Leading UK astronomers based at Durham University, Queen’s University Belfast and the University of Edinburgh have now joined a select group of US and German institutions to exploit an advanced new telescope, Pan-STARRS. Sited on the Hawaiian island of Maui, one of the world's prime astronomical sites, it is equipped with the world's largest digital camera.
While monitoring the sky in the hunt for asteroids that might be heading our way, Pan-STARRS will also build up the most detailed image yet of the universe around us. This will enable astronomers to investigate small solar system objects and search for exploding stars (supernovae), to produce 3-dimensional maps of galaxies and dark matter, to measure the properties of the dark energy and to investigate how galaxies have evolved over half the age of the universe.
Scientists' perception of the cosmos has fundamentally changed in the past few years. Novel technologies have led to a swathe of exciting discoveries, from new planets orbiting nearby stars to the mysterious dark energy that is causing our universe to expand at an ever accelerating rate. The cutting-edge imaging capability of Pan-STARRS will open up a new window onto these fundamental problems.
Cosmologist and Director of Durham's Institute for Computational Cosmology, Professor Carlos Frenk said: “Pan-STARRS is a truly innovative concept that will enable us to tackle some of the outstanding questions in science today, from the threat of killer asteroids to the origin of galaxies and the identity of the dark matter and the dark energy. New results and insights are inevitable.”
Professor Alan Fitzsimmons of Queen’s University shares Professor Frenk’s enthusiasm. He said: “We know very little about asteroids less than 1 km in size. Yet, they hit our Earth much more frequently than their larger cousins. Pan-STARRS has been brilliantly designed to find these objects, and will allow astronomers around the world to understand the risk posed by them.”
John Peacock, Cosmology Professor at Edinburgh University added: “Pan-STARRS will be an amazing tool for studying the make-up of the universe. It will let us measure the properties of dark matter and dark energy in many different ways, more precisely than ever before. It’s a privilege to join such a great project, and we’re all very excited at what lies ahead”.
Over the next three and half years more than 30 of the world’s leading scientists and their students will be committed to analysing the unprecedented flood of data, discovering asteroids and comets, mapping the cosmos and getting closer to the origins of our universe.
The international consortium includes Durham, Edinburgh and Queen’s Universities in the UK, the Max-Planck-Institutes for Astronomy and Extraterrestrial Physics in Germany, and Harvard University, Johns Hopkins University and Las Cumbres Observatory in the USA. The full consortium will contribute about $10 million dollars (5 million pounds) to cover the cost of operating the telescope in Hawaii, which was constructed at a cost of about $40 million dollars (£20 million pounds). Funding for the UK participants is provided by their universities and by the Ogden Trust.
Professor Carlos Frenk | alfa
Researchers at Fraunhofer monitor re-entry of Chinese space station Tiangong-1
21.03.2018 | Fraunhofer-Institut für Hochfrequenzphysik und Radartechnik FHR
Taming chaos: Calculating probability in complex systems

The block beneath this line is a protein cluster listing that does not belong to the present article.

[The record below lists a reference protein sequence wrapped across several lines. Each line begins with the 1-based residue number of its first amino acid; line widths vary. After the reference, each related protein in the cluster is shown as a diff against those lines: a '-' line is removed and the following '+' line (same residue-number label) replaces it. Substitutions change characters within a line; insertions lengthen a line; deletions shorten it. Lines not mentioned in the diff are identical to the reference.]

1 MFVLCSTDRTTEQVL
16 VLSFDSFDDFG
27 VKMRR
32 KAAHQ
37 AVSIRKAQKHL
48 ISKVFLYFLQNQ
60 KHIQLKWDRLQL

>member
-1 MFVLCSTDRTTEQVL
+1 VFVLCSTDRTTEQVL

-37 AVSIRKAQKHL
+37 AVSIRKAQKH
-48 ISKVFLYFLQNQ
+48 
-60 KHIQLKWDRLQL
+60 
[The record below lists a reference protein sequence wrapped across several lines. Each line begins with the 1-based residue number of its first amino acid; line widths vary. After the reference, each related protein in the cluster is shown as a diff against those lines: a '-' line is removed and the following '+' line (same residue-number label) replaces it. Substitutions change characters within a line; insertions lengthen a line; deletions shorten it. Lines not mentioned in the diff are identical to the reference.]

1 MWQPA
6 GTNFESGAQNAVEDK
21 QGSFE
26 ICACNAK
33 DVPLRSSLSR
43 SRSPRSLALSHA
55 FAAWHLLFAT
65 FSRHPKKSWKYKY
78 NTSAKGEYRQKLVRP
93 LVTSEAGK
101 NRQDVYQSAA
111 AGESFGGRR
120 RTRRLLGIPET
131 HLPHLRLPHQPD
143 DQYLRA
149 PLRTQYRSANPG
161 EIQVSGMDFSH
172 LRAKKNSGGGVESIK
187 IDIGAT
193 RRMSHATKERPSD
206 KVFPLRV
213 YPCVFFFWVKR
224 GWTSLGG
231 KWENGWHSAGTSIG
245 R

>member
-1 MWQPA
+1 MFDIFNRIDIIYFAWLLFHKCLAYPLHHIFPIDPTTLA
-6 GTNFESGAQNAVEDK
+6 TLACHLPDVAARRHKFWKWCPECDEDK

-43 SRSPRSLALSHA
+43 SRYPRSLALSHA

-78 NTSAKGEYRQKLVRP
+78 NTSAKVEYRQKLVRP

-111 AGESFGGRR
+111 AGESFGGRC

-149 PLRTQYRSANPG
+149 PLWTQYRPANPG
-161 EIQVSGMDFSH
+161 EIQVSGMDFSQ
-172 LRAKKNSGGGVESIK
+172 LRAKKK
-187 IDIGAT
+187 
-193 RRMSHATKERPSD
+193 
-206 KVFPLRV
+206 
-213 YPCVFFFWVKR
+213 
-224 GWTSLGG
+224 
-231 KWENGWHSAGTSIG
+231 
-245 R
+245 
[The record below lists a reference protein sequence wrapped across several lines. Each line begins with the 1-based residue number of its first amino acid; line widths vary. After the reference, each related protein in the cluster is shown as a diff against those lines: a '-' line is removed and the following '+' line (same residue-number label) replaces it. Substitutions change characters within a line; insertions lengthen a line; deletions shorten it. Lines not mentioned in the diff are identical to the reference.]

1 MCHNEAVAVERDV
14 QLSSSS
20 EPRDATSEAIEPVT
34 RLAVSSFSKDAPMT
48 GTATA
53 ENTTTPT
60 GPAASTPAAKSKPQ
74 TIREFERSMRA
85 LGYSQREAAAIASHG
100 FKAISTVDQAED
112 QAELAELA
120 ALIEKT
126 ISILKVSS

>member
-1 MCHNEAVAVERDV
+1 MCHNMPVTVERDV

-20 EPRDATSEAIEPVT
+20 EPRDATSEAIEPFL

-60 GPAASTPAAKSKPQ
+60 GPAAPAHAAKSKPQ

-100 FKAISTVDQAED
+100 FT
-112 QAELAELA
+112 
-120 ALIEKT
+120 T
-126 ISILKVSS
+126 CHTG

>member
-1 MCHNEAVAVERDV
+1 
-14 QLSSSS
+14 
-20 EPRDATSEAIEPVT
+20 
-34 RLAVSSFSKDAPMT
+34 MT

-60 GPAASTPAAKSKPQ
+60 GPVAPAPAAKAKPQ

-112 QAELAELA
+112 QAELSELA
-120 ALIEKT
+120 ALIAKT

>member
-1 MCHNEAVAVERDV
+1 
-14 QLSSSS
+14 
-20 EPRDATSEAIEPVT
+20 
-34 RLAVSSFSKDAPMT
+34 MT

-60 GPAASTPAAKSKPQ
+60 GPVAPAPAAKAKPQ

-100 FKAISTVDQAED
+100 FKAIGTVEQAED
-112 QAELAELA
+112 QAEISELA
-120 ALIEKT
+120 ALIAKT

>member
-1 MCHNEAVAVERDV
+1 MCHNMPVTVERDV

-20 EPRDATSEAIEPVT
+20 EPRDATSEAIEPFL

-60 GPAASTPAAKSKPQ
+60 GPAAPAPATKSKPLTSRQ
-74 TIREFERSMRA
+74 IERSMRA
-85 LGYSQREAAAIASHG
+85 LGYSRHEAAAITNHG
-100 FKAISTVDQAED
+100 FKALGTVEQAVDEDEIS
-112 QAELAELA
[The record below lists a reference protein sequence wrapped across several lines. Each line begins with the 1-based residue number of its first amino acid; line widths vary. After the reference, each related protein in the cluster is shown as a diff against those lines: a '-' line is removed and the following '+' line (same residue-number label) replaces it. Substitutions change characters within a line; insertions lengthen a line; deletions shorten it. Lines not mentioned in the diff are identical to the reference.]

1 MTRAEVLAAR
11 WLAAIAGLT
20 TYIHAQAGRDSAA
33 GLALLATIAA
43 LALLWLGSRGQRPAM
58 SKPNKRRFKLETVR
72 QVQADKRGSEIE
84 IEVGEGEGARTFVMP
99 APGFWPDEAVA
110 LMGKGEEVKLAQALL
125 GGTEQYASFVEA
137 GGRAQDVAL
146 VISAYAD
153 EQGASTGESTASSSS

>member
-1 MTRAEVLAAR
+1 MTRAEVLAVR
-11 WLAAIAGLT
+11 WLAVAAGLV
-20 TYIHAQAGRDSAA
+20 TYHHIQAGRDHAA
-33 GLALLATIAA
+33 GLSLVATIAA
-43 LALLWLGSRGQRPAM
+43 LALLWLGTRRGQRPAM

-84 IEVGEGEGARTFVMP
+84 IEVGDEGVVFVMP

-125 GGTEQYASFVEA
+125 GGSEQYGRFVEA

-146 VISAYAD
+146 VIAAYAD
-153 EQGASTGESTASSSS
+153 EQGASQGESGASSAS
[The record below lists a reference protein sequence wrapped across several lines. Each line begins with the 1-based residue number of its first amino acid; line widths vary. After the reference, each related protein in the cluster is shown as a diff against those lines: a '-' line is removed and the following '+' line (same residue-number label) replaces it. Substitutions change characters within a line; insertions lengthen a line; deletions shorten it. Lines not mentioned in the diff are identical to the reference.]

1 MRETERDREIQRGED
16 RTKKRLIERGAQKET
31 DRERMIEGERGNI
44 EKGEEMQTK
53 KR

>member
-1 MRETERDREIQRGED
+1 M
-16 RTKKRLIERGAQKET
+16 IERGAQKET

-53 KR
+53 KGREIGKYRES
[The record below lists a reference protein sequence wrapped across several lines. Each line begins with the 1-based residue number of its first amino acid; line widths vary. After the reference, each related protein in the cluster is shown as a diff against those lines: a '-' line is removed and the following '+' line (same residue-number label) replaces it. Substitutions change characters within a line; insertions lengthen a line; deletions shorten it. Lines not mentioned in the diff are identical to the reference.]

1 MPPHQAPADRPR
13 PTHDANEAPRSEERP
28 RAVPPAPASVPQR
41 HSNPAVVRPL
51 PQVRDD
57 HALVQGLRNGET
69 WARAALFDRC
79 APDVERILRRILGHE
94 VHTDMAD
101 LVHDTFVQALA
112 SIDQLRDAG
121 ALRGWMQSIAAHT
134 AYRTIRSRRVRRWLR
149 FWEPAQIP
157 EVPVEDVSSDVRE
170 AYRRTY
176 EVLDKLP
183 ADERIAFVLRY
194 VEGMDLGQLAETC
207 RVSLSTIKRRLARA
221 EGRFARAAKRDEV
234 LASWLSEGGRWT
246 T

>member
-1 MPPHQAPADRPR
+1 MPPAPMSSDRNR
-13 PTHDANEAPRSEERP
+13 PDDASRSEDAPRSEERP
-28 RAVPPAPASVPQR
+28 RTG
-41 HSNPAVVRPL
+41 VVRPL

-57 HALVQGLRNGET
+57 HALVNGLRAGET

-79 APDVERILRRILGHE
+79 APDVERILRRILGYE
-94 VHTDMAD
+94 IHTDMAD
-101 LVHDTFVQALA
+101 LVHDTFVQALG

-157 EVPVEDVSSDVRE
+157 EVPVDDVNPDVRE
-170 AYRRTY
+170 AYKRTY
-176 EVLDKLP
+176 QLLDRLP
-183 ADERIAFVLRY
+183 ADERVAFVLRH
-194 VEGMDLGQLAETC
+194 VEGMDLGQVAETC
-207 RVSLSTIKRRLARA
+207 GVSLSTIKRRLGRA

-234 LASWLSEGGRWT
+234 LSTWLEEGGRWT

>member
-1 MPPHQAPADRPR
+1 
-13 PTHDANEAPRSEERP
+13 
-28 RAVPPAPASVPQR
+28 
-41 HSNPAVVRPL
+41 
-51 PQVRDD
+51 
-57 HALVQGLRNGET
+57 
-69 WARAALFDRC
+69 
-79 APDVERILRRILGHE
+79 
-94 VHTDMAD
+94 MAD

21.03.2018 | American Institute of Physics
In just a few weeks from now, the Chinese space station Tiangong-1 will re-enter the Earth's atmosphere where it will to a large extent burn up. It is possible that some debris will reach the Earth's surface. Tiangong-1 is orbiting the Earth uncontrolled at a speed of approx. 29,000 km/h.Currently the prognosis relating to the time of impact currently lies within a window of several days. The scientists at Fraunhofer FHR have already been monitoring Tiangong-1 for a number of weeks with their TIRA system, one of the most powerful space observation radars in the world, with a view to supporting the German Space Situational Awareness Center and the ESA with their re-entry forecasts.
Following the loss of radio contact with Tiangong-1 in 2016 and due to the low orbital height, it is now inevitable that the Chinese space station will...
Fraunhofer Institute for Organic Electronics, Electron Beam and Plasma Technology FEP, provider of research and development services for OLED lighting solutions, announces the founding of the “OLED Licht Forum” and presents latest OLED design and lighting solutions during light+building, from March 18th – 23rd, 2018 in Frankfurt a.M./Germany, at booth no. F91 in Hall 4.0.
They are united in their passion for OLED (organic light emitting diodes) lighting with all of its unique facets and application possibilities. Thus experts in...
A new scenario seeking to explain how Mars' putative oceans came and went over the last 4 billion years implies that the oceans formed several hundred million...
For the first time, an interdisciplinary team from the University of Basel has succeeded in integrating artificial organelles into the cells of live zebrafish embryos. This innovative approach using artificial organelles as cellular implants offers new potential in treating a range of diseases, as the authors report in an article published in Nature Communications.
In the cells of higher organisms, organelles such as the nucleus or mitochondria perform a range of complex functions necessary for life. In the networks of...
Animal photoreceptors capture light with photopigments. Researchers from the University of Göttingen have now discovered that these photopigments fulfill an...
19.03.2018 | Event News
16.03.2018 | Event News
13.03.2018 | Event News
21.03.2018 | Physics and Astronomy
21.03.2018 | Materials Sciences
21.03.2018 | Life Sciences